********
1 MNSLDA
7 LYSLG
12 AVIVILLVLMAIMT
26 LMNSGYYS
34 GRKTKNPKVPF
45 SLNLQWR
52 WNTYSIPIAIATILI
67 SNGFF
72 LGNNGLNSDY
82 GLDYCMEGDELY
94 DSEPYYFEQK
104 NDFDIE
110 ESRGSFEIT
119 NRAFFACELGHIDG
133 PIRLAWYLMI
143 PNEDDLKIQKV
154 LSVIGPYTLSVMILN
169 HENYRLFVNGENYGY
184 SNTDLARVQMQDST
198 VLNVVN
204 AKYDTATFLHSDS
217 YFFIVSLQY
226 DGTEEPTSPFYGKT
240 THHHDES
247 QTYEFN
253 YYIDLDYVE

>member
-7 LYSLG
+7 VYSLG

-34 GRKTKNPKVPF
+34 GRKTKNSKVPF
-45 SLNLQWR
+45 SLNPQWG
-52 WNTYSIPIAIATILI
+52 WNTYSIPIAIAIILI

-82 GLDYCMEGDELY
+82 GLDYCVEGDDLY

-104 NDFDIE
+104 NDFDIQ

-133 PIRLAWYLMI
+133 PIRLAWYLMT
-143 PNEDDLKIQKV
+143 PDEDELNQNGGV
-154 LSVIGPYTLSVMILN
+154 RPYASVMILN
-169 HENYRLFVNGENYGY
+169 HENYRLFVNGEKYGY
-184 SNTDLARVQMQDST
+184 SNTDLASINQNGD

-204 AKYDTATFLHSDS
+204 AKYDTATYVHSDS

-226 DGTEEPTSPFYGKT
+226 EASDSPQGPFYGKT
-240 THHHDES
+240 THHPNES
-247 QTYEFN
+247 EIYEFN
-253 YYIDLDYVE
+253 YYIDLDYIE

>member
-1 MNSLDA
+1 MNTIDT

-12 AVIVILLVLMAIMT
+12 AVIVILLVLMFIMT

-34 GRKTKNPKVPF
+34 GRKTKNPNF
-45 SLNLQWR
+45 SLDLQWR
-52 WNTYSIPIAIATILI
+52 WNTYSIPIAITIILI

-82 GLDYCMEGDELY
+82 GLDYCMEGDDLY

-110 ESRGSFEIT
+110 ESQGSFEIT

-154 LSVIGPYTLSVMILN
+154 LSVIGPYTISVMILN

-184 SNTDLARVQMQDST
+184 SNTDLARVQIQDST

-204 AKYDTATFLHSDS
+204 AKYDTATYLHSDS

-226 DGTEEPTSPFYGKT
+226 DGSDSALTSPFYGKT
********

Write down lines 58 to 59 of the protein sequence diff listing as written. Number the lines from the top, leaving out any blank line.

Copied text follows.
-253 YYIDLDYVE
+253 YYIDLDYIE